Keep Wollongong sober-up centre open, minister urged

Watershed chief executive Will Temple inside the sober-up facility.
Watershed chief executive Will Temple inside the sober-up facility.

Advocates of Wollongong’s sobering up centre have launched a last-ditch attempt to save the rehabilitation facility before it closes in less than a fortnight.

The Watershed centre, adjacent to Wollongong Railway Station, opened in September 2013 in a 12-month state government trial targeting alcohol-fuelled violence.

However, late last month the government announced it would pull funding from Watershed and a similar facility in Randwick, which will force seven Wollongong-based staff to be let go after June 28.

Watershed supporter Simon Insley started a petition on, calling for Family and community services minister Gabrielle Upton to rethink this decision.

‘‘Feedback from the local community has been overwhelmingly positive towards the continuance of the centre,’’ Mr Insley said to the Mercury. ‘‘Of the 68 [people treated by the centre], five have undertaken rehabilitation and one was listed as a missing person and returned to their family.’’

Watershed chief executive Will Temple admitted the number of people treated by the centre in the past nine months was low  compared to Sydney’s mandatory centre, which as seen hundreds, but said his centre deserved a full trial under improved circumstances.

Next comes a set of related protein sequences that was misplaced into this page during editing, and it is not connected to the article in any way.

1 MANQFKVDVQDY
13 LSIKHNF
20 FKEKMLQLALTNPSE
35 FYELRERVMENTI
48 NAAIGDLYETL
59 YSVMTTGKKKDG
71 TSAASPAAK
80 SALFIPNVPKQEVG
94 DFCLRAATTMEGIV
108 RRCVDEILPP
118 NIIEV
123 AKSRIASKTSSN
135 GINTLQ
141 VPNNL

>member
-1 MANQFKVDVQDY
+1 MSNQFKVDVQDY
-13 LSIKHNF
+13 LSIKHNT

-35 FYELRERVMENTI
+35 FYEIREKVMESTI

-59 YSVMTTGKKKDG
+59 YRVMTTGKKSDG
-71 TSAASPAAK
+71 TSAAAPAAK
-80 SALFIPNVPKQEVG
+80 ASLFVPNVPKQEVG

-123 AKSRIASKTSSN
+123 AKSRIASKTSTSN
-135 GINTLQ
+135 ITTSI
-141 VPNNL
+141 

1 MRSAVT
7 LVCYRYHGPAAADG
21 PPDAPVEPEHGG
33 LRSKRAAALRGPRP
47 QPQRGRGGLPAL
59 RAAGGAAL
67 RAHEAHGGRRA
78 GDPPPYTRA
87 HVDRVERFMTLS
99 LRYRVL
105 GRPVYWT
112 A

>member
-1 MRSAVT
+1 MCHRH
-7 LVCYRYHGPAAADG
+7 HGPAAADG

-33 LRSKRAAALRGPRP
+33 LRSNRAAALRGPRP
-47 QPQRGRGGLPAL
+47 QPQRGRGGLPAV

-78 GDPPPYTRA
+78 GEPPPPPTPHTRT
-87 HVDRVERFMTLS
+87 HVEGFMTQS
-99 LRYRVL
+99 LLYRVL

‘‘If I was the minister and those numbers came across my desk, I would have put a red pen through it,’’ Mr Temple said.

‘‘But what I don’t think she has a full understanding of is the reason the numbers are low, which is because of the restrictive catchment area [from Fairy Meadow to Swan Street in Wollongong] of people who can be put in there.’’

‘‘By restricting us and restricting the people that can come into the place, it was doomed to fail from the beginning – and we’d like a fair go.’’

The petition is urging the minister to extend the centre’s catchment area to encompass all of the Wollongong Police Command and let the trial  continue for another year.

The online petition has received almost 200 signatures, with a number of people leaving messages of support for the centre.

‘‘Alcohol related violence is a major society issue – and the Watershed sobering up centre is a great initiative for not only the safety of our community and the people who work in essential services, but also the safety of the individuals concerned,’’ Leanne Darlington said in her submission on ‘‘We should be expanding these centres, not closing them.’’

Jane Thompson said: ‘‘I have family that work in the hospital system and closing this centre will only put more pressure on the emergency services.’’ 


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